This post was originally published in 2013 on our previous visit to Bangkok. Given, though, that we re-visited Jim Thompson House this year, I’m re-posting…with new pics.
‘Jim Thompson?’ my husband asked, ‘who the flip is Jim Thompson?’ Ok, he didn’t say “flip”, but you get the idea.
‘He’s this dude who did a heap of stuff with the silk industry,’ I said knowledgeably, reading from the Lonely Planet Guide to Bangkok.
Jim Thompson – or Jimmy T, as we call him – was so much more than some dude who did a heap of stuff with the silk industry. He revolutionised it – taking Thai silk from cottage industry to Vogue.
But it’s the legend of his passing that takes this from being an interesting story to a really interesting one.
The thing is, Jim Thompson disappeared mysteriously in 1967 while on holiday in the Cameron Highlands in Malaysia. No viable clues have ever been discovered, but I managed to come up with a number of viable conspiracy theories. Was Jim Thompson involved with the CIA? The grassy knoll? Harold Holt? After all, they both disappeared in the same year.
Our guide advised us that according to his Thai horoscope, he should’ve been more careful in his 61st year- and JT did like to consult his horoscope. The date he chose to move into his house was a date decreed as being auspicious by astrologers- and in hindsight it has been.
The house itself is amazing. It consists of six teak buildings in the Thai style joined together. The floors are elevated a full storey above the ground – to avoid the flooding Bangkok is subjected to most years – and are covered with cool Italian marble and worn teak.
It’s the furnishing that’s worth seeing – centuries old wall hangings, burnished with age, porcelain dinner settings, and a variety of antiques – that the locals called “broken things.” In Thai culture, holding onto damaged vases or statues is seen as being bad luck- a crack in the china could signify a crack in the family. Before too long, people were bringing him “broken things.” As a result JT ended up with a fine collection of art and antiquities.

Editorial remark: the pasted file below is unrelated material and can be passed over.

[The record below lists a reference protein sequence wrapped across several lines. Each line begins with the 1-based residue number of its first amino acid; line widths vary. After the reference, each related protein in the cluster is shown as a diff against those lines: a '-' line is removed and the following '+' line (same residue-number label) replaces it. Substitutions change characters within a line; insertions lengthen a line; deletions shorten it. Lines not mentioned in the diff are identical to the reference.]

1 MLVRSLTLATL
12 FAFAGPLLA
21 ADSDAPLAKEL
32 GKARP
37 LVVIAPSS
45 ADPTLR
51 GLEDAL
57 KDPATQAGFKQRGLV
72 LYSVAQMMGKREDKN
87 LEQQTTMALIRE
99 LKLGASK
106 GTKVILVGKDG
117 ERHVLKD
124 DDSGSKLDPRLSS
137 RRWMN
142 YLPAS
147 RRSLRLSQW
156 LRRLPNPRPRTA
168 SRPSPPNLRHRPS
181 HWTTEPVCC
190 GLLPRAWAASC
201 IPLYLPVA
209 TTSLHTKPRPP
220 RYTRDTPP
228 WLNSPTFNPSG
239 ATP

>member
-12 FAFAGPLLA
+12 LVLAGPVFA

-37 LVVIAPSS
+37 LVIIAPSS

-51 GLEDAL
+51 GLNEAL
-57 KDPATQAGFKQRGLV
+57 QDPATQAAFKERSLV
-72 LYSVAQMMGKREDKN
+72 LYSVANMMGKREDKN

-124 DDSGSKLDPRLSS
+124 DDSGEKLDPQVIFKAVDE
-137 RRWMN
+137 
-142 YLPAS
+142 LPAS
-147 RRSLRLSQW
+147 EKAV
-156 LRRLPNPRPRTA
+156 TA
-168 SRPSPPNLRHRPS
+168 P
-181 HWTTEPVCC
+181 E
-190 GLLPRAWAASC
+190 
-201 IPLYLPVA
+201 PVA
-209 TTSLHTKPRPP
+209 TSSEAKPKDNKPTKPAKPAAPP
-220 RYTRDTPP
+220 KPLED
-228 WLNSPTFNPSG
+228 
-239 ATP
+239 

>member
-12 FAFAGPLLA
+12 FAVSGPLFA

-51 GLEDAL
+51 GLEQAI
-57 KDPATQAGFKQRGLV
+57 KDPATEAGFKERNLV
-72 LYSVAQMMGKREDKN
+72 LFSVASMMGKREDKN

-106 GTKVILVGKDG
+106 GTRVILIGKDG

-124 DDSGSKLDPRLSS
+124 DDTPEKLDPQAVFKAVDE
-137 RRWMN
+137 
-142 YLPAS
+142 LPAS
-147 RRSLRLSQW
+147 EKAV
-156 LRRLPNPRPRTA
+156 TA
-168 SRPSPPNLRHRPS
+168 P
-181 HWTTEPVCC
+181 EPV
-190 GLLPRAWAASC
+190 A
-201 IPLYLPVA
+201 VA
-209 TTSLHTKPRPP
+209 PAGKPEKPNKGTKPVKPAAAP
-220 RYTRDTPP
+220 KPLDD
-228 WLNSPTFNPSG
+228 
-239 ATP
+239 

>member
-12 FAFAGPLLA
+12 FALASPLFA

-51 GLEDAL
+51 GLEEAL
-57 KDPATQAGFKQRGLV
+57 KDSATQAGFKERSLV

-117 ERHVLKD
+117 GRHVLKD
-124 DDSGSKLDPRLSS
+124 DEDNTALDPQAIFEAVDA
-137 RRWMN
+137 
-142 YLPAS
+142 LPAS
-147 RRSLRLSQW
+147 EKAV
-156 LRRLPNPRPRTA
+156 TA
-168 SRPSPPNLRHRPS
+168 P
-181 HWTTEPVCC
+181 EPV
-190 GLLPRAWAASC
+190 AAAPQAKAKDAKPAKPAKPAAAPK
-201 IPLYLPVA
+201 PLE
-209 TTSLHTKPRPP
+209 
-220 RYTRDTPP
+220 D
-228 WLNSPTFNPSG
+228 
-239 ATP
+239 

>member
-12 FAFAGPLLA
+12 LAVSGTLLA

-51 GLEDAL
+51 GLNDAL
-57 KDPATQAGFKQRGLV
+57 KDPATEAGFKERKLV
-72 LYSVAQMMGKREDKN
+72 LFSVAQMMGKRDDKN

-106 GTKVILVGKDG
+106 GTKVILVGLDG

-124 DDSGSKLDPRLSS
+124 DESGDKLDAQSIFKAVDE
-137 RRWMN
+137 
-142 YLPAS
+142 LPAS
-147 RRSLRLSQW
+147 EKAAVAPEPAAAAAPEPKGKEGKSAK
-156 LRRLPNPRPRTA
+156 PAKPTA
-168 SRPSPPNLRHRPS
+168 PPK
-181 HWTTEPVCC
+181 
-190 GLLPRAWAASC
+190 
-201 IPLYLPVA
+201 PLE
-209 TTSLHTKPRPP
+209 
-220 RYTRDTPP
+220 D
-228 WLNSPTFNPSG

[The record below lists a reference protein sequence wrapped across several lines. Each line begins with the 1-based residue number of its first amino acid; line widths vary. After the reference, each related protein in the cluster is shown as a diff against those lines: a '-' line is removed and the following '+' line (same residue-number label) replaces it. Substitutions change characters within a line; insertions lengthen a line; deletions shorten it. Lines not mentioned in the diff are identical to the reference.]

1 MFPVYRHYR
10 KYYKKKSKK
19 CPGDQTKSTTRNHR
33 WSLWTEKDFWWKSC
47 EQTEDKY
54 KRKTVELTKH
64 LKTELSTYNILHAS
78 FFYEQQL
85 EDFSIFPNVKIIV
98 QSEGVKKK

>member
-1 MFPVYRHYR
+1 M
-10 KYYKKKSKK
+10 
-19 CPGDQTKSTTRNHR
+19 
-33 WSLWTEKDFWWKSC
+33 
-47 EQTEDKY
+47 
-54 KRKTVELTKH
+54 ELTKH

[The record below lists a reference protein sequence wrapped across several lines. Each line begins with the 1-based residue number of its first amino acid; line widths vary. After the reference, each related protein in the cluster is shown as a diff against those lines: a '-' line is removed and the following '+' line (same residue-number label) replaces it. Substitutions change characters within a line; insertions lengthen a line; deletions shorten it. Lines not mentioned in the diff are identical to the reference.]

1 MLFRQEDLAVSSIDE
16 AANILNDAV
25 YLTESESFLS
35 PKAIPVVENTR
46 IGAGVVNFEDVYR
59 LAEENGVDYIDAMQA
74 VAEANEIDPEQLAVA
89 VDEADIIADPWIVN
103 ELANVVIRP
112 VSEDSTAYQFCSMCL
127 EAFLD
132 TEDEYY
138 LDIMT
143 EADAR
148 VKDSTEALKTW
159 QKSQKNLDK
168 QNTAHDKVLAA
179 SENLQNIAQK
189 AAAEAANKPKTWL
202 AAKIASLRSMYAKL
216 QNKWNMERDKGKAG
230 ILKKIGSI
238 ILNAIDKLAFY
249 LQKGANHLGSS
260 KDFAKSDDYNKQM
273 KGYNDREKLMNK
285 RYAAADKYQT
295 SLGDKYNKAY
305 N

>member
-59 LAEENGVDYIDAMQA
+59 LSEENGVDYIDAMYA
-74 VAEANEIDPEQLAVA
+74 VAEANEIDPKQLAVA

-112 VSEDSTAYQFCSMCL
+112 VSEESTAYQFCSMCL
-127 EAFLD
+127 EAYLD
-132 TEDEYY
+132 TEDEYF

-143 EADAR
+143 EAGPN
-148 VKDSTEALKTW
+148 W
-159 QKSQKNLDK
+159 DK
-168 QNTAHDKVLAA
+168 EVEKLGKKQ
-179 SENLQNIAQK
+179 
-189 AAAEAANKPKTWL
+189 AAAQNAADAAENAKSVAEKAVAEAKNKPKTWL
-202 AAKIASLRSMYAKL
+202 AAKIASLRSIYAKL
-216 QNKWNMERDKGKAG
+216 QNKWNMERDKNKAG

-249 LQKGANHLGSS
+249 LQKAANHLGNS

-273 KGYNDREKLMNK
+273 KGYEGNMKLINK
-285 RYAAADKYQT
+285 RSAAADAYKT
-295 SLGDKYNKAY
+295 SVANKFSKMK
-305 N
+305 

Perhaps it was the broken things that brought him bad luck and not a CIA conspiracy – although I like that version so much more…
Anyways, if you want more of his story (without the conspiracy theories) check out the website.
150 baht for adults
100 baht for children and students
This includes a compulsory guided tour of the house. You can wander around the gardens afterwards as you like.
There is no photography permitted in the house, but it’s ok in the garden.
Just a few minutes walk from the National Stadium BTS station. We were staying in Siam Square, so walked across via the air-conditioned comfort of the shopping centres. There are heaps of taxis and tuk tuks around, and the website has instructions for Thai taxi drivers here.
There is an outlet of Jim Thompson silk shops at the house (the main shop is down the road at Siam Paragon). Don’t expect bargains, but the silk is truly gorgeous. I bought yet another scarf…
There is a restaurant selling coffee, cold drinks, light snacks and meals. Hubby had a lychee and mint ice “smoothie” and I had a lemongrass chiller and coconut ice cream…yum yum.
Check out the website at http://www.jimthompsonhouse.com